Grays Harbor Community Hospital officials hope to have a proposal to form a public hospital district on the ballot in August, along with a request to levy property taxes and elect a hospital board.
They have already begun gathering signatures for a petition to call for an election. The hospital’s board of directors has decided it will take 2,000 signatures to place the formation of Grays Harbor Hospital District No. 2 before voters. The actual number is 1,502, but it is trying for 2,000 in case certain signatures are thrown out.
The tentative levy request is 50 cents per $1,000 of assessed property, said hospital Director of Public Relations David Quigg. The hospital says 50 cents is the average tax rate for hospital districts. Quigg says they could decide to ask for 75 cents. The hospital’s current board of directors met Wednesday afternoon to further discuss the particulars, but nothing was finalized except the decision that they must have signatures collected by April 4 in order to be prepared by August.
Grays Harbor County Auditor Vern Spatz said he assisted the board in preparing a timeline to put the proposals on the November ballot, but had recently been told they were looking to prepare for the August ballot instead.
“I think it’s an optimistic scenario for them to get things together and do what they have to do, but I think it is possible,” said Spatz.
The hospital has issued promotional material for the petition, asking, “How much is your health worth?” It says the 50 cents per $1,000 ($50 per year for the owner of a $100,000 home) amounts to $4.17 per month, compared to the $6.69 it says Aberdeen residents pay monthly for storm drain maintenance.
The hospital, currently a private, non-profit institution, wants to become a public hospital to achieve greater financial stability by gaining funding from the recently passed Sole Community Hospital Legislation, which would help them with increased reimbursement from the state for Medicaid patients, as well as from “public funds, levied from the community.”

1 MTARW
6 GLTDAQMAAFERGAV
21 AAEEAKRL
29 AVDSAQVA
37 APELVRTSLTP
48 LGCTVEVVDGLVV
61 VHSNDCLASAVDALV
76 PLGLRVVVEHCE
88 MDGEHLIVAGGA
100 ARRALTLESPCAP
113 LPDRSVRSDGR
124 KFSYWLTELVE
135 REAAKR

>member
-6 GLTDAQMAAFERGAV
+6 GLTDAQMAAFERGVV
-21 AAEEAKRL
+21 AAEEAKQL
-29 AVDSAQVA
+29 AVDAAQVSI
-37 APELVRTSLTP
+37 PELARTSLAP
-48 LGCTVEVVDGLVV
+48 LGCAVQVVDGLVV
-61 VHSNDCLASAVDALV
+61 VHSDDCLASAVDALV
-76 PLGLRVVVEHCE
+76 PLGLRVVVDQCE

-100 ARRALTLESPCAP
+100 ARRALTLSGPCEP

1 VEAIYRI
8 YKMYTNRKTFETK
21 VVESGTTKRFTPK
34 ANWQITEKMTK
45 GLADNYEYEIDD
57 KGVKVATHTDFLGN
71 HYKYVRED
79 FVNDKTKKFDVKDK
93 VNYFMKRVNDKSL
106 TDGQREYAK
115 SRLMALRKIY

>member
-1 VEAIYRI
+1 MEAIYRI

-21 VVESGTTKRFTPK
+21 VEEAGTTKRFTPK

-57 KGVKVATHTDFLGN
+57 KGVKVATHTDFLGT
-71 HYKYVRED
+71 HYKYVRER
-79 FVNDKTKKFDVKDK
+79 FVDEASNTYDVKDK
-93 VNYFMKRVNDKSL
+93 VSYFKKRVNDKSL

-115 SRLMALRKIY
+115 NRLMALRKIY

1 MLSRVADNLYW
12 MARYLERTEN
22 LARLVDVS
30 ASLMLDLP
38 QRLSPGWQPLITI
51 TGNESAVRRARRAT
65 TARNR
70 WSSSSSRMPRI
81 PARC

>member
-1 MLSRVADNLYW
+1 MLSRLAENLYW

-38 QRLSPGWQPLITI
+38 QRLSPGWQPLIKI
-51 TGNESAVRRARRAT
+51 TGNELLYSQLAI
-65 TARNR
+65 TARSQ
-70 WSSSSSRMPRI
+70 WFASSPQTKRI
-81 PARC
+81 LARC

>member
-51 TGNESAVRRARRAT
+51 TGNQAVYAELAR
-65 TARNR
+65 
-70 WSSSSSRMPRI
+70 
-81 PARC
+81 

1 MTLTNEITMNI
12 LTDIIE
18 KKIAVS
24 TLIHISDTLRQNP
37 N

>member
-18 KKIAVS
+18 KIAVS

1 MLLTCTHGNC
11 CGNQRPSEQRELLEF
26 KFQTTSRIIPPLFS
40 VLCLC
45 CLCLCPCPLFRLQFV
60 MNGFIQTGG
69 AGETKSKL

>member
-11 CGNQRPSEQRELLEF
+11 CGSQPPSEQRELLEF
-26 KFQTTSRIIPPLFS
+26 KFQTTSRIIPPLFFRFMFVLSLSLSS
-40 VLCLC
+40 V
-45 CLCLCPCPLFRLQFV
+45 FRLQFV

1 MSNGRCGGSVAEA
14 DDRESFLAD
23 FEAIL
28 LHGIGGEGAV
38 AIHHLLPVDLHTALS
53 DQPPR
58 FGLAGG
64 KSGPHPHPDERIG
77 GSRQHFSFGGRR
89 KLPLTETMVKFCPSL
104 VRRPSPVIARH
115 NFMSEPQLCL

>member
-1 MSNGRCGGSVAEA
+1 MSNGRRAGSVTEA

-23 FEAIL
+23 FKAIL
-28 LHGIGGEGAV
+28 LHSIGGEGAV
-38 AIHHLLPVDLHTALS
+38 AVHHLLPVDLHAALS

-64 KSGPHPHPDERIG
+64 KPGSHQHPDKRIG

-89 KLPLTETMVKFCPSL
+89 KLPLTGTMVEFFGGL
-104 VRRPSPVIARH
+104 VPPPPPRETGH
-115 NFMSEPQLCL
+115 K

Currently the hospital’s board of directors consists of 12 community members. The steering committee will decide whether a three, five or seven-member board of commissioners is to be elected by the public on the same ballot as the formation of the public hospital district. Those commissioners will serve six-year terms.
Spatz said the board will have to wait until the signatures are approved by the county commissioners before advertising for two weeks and holding public hearings (up to four). The commissioners then submit a resolution for the general election ballot prior to a special 3-day filing period for the hospital board candidates. Quigg said the hospital is optimistic about the timeline.
“Yes, there are lots of things to get done, but the county has made it very clear and have been helpful along (in) this process,” he said.
In promotional material, the hospital answers the question of what would happen if the hospital district were not formed, saying that while “no one knows that answer,” it is the opinion of the hospital board and management that it “will not continue to provide the current quality medical care services” or grow to support future needs.
The hospital also currently owns a number of billing clinics in Montesano, Hoquiam and Aberdeen — and the details as to what will happen to those should the hospital become public are still being worked out, said Quigg.
“The minute details around those issues, attorneys are still working on and working with the county and trying to figure out exactly what this means for the district,” he said.
The petition is up in the hospital’s registration area. The hospital will assist businesses with sign-ups if they so desire, as well as individuals interested in assisting with collecting signatures. The hospital has also created a Facebook page, www.facebook.com/GrayHarborPHD, that will have more information regarding the petition.